Thursday, February 11, 2010

Quote of the Day

"In fact, a critique of formalism needs to render inadequate an implicit distinction in much current theory between form and content. Using the codes of narrative and realism, a film like Z (Costa-Gavras, 1969) will be said to be recuperated within a reactionary tradition, while a film like Godard's Ici et ailleurs (1976), which is self-reflexively "about" the ways it can be about the PLO, will be said to be progressive at a more advanced level. But no human practice is a collection of formal codes on the one hand and contents ont he other: any particular practice, any textual system, is a combination and mutual displacement of elements into a new semiotic arrangement whose elements cannot be extracted except in an artificial and distorting way. A wave good-bye in a film derives its meaning not only from the social connotations of waving but also from the place of waving in the semiotic practice in the specific text of the film. Z, for example, is not a film with the same old cinematic forms presenting a new content to the necessarily same old end or effect, but a unique text in which the meaning of elements exists in terms of their place in the text where it is impossible to isolate elements as content or form. To take a more immediate example, while a television show like All in the Family used, and repeated, many of the available specific codes of television storytelling (for example, consistent screen direction; definable beginnings, middles, and ends) and so could be said to adhere to an old system of representation, the very introduction of new elements—even if they are elements nonspecific to television (for example, the image of the bigot, the working class accent)—changes that old system; the presence of a new accent on television, for example, becomes part of the textual system, gives the show part of its meaning in a way that is not distinguishable as content or as form. This, however, is not to claim that this new textual system, simply by being new, is in any way inherently subversive of the old. Every message, by not being some other message, is again a differance, a meaning which differs (is like the preexisting) but differs (is unlike the preexistening); the effect of any partcular semiotic arrangement is never given in advance to a text by its adherence (or not) to prior codes, but can only exist in relation to the specific interaction of that text's codical arrangement with other codes (specific and nonspecific) and in the relation of the specific textual system to the whole social semiotics of an historical moment."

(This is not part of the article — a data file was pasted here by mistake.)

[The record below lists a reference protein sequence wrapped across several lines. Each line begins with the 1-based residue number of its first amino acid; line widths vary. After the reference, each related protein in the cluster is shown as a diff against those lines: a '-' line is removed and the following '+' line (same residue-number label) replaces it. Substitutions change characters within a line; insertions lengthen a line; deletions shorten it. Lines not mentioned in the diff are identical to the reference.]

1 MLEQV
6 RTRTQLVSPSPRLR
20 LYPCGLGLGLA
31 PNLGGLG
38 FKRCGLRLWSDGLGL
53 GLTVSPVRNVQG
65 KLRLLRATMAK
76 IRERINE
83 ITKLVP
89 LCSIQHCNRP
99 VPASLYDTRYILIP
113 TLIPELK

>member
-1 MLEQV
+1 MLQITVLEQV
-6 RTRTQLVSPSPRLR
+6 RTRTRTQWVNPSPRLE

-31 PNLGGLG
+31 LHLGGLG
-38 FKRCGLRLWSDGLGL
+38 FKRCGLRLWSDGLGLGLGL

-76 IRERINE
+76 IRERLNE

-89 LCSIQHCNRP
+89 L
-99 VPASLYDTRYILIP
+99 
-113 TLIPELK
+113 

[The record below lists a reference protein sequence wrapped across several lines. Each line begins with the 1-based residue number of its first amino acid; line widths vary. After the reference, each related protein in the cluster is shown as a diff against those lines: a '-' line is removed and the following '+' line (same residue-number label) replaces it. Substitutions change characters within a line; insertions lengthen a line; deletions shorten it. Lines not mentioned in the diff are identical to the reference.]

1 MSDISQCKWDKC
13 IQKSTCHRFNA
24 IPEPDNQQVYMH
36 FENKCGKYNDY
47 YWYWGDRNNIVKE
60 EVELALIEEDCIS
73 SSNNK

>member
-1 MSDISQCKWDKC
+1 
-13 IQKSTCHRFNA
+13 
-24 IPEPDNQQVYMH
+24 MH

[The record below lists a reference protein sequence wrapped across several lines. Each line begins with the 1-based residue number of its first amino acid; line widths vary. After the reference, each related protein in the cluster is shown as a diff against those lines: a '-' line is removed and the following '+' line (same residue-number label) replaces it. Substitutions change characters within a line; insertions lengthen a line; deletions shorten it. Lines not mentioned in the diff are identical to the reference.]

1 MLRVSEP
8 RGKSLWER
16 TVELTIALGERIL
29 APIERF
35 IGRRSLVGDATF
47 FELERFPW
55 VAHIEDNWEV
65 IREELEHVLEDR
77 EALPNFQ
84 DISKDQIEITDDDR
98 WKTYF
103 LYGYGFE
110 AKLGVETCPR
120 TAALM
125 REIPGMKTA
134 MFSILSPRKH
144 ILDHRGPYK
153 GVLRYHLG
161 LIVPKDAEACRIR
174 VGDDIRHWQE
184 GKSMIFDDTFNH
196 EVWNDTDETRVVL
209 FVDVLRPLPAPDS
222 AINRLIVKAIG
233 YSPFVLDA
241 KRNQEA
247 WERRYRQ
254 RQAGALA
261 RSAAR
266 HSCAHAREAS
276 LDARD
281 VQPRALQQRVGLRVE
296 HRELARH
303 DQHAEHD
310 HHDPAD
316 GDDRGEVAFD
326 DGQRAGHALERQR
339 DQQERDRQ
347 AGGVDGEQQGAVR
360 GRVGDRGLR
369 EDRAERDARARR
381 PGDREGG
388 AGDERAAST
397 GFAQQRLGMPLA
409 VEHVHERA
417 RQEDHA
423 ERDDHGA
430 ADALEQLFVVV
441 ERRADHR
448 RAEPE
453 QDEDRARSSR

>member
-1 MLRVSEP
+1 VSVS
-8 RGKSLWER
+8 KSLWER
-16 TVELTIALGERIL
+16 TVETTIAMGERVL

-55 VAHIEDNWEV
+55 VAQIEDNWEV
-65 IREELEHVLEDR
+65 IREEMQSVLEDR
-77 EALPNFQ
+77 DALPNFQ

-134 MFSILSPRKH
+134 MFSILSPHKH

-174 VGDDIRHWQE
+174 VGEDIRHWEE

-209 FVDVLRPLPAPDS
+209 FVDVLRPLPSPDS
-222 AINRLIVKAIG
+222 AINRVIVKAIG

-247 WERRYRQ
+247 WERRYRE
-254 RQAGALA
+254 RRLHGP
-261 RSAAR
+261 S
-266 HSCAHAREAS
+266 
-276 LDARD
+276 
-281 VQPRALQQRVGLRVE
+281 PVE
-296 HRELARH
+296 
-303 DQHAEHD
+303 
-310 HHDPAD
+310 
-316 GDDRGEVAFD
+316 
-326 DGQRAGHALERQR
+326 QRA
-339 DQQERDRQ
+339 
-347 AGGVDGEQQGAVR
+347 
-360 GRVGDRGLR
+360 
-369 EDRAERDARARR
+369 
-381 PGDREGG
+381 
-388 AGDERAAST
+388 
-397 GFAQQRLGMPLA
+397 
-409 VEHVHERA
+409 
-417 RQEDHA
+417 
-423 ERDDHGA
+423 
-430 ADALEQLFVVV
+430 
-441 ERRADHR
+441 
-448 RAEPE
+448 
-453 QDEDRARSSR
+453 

—Dana Polan, The Political Language of Film and the Avant-Gard (1985)


celinejulie said...

Hey, Zach! I'm passing a blogger award to you. :-)

ZC said...

Thanks Jit, that's very kind of you!